Proposed Voyageurs National Park, Minnesota
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Along the forested northern border of Minnesota stretches glaciated lake country, including what is recognized as the finest canoe waters in America. For 300 miles west from Pigeon Point on Lake Superior to the Northwest Angle lies part of the famous Voyageurs Route from Montreal in Quebec to the hinterlands of the far Northwest 3,000 miles away. Here is not only an important segment of North America's first transcontinental highway, but the only significant part falling within the United States.

Two hundred miles of this route are administered by the U.S. Forest Service as the Boundary Waters Canoe Area of the Superior National Forest on the Minnesota side of the border, and by Quetico Provincial Park of Ontario on the Canadian side, the two adjacent areas giving the region its name, the Quetico-Superior. Through Provincial and United States regulations the wilderness character of this part of the border is being preserved.

"Freedom surrounds us. We are finding more than peace here. This is an authentic and profound release from modern intricacies."

From Canoe Country by Florence Page Jaques,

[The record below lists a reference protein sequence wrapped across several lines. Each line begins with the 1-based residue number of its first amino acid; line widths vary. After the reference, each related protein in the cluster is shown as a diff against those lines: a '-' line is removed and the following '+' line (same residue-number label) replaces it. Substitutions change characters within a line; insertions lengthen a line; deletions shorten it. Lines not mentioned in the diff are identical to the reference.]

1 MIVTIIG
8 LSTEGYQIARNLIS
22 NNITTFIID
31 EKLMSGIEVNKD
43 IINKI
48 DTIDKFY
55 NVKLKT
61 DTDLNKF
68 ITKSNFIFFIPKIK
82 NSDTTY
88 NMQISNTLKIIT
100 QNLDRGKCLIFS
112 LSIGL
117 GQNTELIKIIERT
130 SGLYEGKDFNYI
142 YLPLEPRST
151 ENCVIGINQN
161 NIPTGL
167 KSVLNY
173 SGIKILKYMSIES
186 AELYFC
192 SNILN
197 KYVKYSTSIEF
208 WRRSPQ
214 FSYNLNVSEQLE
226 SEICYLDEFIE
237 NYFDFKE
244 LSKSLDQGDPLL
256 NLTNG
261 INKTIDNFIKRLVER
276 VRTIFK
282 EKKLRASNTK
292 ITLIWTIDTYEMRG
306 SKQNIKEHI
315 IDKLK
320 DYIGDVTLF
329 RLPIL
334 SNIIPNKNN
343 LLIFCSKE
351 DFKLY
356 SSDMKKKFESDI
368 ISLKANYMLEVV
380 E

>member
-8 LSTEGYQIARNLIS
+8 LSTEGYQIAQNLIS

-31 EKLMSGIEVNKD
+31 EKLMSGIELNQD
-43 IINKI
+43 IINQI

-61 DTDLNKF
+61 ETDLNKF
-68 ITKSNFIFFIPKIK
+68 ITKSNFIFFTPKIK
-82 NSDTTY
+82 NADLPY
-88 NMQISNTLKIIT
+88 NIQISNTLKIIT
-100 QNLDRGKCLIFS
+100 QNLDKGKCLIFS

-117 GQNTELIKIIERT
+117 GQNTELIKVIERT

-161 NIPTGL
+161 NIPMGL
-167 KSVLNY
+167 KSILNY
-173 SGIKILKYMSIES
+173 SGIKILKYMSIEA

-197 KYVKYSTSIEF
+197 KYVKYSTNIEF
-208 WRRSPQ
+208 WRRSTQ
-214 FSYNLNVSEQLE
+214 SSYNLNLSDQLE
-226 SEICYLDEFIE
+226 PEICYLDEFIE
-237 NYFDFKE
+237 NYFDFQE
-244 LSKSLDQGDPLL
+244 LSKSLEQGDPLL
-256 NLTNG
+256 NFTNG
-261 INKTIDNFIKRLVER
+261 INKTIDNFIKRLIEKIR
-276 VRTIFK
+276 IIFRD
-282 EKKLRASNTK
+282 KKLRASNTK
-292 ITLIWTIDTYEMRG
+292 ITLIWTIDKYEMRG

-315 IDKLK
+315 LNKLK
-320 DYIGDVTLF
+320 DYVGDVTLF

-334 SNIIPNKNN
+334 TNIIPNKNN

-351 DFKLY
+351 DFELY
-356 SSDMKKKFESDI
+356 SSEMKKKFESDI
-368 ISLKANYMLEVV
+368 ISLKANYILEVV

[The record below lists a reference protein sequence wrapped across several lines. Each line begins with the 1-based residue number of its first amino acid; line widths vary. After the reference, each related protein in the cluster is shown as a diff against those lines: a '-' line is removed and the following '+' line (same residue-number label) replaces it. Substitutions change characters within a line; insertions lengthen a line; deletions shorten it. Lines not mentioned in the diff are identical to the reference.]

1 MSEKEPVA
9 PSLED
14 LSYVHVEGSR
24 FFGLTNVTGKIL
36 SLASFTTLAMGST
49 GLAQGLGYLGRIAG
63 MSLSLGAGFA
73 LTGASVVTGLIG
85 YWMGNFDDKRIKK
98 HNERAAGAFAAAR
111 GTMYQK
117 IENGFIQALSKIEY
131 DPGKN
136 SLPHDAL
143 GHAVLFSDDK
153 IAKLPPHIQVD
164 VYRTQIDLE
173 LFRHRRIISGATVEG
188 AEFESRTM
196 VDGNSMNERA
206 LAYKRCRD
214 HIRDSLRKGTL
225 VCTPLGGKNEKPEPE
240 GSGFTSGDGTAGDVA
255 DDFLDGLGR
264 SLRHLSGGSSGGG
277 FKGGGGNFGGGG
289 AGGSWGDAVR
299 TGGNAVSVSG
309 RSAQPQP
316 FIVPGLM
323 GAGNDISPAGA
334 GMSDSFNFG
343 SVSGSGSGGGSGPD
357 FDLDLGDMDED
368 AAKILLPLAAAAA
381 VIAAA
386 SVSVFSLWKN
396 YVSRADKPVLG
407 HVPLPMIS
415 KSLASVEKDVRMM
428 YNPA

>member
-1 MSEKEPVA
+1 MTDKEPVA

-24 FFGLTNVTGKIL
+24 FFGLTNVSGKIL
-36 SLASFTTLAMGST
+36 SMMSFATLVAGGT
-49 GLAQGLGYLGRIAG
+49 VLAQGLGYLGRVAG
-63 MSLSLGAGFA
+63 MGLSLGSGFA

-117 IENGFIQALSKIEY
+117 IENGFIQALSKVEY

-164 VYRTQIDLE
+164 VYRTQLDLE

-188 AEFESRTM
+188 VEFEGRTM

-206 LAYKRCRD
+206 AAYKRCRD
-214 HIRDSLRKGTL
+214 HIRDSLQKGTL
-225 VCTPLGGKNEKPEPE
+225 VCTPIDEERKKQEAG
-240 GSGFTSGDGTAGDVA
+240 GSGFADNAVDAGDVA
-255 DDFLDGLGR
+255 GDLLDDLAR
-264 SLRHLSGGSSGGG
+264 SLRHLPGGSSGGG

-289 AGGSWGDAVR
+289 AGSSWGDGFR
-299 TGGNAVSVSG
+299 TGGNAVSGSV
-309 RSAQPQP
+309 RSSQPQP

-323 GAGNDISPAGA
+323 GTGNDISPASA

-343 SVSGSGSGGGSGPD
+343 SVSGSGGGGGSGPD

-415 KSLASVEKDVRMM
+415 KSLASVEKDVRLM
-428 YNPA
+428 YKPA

Illustration by Francis Lee Jaques
Courtesy the University of Minnesota Press

This report is concerned with that part of the Voyageurs Highway lying immediately to the west of the Quetico-Superior area and east of International Falls. The preservation of this superlative area, so vital a part of the border lake country and its historic past, must be considered and planned for before the opportunity is lost. Here is a great opportunity and challenge to further the protective pattern for the Voyageurs Route and preserve for the public a region of great scenic, natural, and historic significance to the nation, and, at the same time, complement and strengthen what has already been done, and, through such additional recognition, perhaps stimulate further protection on the Canadian side of the border.

The interest of the National Park Service in this Minnesota border country was stimulated from several different directions with a background extending over a number of years. In 1956, the Minnesota Department of Conservation requested the Park Service to make a study of the Northwest Angle area. Subsequently the Department joined the National Park Service in making a statewide recreation survey, at which time special attention was given to the border lake country. More recently, the State specifically asked the Service to study the area east of International Falls to determine its potential for preservation within the National Park System. Field studies were made during the summer of 1962 jointly with representatives of the State and the U.S. Forest Service. Discussions were also held with some local people, including representatives of the Minnesota and Ontario Paper Company, a major landowner.

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Last Updated: 03-Feb-2009